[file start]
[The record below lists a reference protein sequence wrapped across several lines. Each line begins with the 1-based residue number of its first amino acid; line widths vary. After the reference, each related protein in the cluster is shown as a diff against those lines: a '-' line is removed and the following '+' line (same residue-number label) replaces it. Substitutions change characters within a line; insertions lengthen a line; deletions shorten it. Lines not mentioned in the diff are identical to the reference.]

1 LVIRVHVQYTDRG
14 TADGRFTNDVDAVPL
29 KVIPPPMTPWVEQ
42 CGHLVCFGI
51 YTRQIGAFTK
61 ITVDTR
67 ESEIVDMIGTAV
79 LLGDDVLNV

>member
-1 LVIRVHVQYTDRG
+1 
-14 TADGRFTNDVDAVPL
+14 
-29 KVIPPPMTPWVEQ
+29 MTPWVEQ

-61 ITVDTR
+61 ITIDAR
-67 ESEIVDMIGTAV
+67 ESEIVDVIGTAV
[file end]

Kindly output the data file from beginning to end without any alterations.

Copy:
[The record below lists a reference protein sequence wrapped across several lines. Each line begins with the 1-based residue number of its first amino acid; line widths vary. After the reference, each related protein in the cluster is shown as a diff against those lines: a '-' line is removed and the following '+' line (same residue-number label) replaces it. Substitutions change characters within a line; insertions lengthen a line; deletions shorten it. Lines not mentioned in the diff are identical to the reference.]

1 LVIRVHVQYTDRG
14 TADGRFTNDVDAVPL
29 KVIPPPMTPWVEQ
42 CGHLVCFGI
51 YTRQIGAFTK
61 ITVDTR
67 ESEIVDMIGTAV
79 LLGDDVLNV

>member
-1 LVIRVHVQYTDRG
+1 
-14 TADGRFTNDVDAVPL
+14 
-29 KVIPPPMTPWVEQ
+29 MTPWVEQ

-61 ITVDTR
+61 ITIDAR
-67 ESEIVDMIGTAV
+67 ESEIVDVIGTAV